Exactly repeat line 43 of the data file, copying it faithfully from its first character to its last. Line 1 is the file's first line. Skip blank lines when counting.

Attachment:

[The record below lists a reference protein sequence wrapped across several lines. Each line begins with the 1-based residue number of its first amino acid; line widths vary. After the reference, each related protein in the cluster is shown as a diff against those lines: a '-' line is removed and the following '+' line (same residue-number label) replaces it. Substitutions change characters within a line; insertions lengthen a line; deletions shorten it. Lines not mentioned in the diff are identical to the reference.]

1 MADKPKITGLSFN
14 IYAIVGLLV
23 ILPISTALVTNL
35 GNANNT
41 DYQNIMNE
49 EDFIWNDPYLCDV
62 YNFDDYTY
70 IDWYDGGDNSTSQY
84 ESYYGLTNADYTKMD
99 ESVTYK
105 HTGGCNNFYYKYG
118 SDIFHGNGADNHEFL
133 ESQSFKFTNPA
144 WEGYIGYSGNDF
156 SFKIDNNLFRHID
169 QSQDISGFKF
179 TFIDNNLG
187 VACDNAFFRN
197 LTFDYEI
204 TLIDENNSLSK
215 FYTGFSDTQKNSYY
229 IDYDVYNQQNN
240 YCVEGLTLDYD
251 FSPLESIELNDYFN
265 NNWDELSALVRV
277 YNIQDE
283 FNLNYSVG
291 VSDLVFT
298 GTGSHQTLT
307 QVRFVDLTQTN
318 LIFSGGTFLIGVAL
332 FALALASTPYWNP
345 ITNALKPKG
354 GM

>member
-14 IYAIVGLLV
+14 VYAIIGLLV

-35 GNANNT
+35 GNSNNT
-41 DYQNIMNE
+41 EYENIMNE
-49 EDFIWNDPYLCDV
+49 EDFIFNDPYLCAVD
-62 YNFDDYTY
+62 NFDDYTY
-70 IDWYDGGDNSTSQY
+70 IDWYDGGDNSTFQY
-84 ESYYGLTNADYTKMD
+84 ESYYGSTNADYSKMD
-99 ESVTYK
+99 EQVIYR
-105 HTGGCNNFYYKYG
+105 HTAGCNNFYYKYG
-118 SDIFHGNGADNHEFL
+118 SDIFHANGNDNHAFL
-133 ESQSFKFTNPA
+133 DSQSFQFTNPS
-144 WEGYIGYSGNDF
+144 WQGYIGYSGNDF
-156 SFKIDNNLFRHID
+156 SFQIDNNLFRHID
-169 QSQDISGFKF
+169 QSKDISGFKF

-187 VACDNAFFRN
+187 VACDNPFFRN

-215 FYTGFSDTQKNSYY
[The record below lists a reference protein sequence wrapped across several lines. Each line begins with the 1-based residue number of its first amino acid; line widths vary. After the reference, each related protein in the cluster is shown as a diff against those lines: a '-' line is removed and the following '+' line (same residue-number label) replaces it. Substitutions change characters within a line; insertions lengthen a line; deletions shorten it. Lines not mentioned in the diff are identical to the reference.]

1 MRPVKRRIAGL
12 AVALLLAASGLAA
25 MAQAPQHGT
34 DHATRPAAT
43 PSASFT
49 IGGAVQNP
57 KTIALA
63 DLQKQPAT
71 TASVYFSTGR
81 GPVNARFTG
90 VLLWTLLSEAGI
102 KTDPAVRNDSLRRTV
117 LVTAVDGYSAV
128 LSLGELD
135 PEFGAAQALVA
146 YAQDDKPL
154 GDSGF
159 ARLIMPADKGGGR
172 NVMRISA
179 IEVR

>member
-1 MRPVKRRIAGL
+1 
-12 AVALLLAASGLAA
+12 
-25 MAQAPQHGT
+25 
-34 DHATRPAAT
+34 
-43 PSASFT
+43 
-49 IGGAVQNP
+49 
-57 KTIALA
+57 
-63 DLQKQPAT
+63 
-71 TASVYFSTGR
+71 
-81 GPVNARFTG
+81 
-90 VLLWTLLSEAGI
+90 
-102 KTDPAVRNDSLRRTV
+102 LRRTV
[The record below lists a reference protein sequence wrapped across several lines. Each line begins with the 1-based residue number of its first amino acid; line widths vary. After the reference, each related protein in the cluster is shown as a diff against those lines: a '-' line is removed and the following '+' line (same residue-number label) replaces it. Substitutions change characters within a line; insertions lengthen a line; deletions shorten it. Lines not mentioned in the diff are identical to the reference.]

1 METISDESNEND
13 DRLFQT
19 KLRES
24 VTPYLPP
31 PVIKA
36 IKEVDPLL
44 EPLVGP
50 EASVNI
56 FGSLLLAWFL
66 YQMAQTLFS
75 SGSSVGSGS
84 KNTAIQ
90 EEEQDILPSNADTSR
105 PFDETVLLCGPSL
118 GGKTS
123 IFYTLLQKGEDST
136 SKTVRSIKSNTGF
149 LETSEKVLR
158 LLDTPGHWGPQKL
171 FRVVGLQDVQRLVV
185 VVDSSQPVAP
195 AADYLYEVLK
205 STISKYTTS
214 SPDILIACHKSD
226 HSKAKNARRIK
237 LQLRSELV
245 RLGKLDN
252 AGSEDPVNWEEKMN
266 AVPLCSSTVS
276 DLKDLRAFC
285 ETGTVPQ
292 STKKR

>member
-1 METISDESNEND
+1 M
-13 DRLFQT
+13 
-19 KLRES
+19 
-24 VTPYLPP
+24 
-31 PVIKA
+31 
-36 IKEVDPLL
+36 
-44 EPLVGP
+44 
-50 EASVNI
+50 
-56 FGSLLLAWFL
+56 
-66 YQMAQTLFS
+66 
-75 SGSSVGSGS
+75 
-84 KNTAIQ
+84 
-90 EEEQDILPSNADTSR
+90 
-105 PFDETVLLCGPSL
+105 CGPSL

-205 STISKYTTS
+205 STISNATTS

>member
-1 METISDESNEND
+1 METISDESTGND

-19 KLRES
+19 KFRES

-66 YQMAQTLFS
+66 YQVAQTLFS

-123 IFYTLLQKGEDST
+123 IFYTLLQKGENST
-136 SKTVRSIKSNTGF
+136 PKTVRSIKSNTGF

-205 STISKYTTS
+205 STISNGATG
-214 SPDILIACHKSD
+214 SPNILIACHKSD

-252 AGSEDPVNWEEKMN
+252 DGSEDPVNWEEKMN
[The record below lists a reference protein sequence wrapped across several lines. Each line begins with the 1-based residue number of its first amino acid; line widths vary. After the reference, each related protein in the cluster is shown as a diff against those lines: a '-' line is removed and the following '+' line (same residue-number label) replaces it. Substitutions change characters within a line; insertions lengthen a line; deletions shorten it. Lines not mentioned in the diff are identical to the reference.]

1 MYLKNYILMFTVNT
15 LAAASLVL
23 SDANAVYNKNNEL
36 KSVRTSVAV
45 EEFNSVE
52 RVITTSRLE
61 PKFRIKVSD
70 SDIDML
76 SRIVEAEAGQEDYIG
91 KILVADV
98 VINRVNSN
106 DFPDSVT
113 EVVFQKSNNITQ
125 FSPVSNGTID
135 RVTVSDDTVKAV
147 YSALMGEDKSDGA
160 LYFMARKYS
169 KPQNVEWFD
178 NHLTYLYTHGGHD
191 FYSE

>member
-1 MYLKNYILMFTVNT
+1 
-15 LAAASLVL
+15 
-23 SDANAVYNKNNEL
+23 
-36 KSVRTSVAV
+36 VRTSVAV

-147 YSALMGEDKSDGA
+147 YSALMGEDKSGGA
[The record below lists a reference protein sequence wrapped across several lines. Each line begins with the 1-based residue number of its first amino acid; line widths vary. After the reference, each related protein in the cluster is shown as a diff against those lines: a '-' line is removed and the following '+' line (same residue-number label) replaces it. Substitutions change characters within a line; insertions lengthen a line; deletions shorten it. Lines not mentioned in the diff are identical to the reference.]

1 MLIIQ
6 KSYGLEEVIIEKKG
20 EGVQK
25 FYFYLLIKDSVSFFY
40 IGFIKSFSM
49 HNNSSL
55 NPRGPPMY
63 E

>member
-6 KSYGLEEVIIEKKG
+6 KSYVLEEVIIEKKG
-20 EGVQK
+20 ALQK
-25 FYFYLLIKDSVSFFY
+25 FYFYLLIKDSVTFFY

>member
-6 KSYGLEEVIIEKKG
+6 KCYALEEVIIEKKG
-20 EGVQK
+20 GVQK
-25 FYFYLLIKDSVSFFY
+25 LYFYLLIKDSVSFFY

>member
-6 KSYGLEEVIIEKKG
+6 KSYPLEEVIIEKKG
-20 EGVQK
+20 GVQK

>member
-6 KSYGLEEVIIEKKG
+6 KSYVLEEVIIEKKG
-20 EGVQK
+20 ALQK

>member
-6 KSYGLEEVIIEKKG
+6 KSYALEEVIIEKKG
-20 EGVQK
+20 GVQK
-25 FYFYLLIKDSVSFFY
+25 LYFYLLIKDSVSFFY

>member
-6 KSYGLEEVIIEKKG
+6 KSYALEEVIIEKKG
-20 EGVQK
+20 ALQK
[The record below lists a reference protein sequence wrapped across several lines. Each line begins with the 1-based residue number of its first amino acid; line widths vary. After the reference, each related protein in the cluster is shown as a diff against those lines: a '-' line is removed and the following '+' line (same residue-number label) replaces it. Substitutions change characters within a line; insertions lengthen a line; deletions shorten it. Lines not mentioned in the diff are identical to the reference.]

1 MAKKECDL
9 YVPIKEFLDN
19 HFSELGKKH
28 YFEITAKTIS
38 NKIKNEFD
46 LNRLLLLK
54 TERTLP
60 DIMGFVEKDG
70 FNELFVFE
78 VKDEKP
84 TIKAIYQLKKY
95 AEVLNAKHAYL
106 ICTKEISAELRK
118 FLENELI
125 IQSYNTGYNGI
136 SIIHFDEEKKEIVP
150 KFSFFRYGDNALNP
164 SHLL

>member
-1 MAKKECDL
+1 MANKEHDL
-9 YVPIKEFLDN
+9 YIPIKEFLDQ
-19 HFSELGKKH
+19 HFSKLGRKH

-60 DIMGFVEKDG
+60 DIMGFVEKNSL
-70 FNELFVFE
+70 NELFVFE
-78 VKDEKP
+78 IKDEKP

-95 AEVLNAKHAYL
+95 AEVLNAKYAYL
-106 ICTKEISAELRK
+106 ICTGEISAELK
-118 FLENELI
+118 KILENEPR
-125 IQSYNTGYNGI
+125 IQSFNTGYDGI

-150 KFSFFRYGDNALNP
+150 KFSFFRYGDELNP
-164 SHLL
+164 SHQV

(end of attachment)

-49 EDFIWNDPYLCDV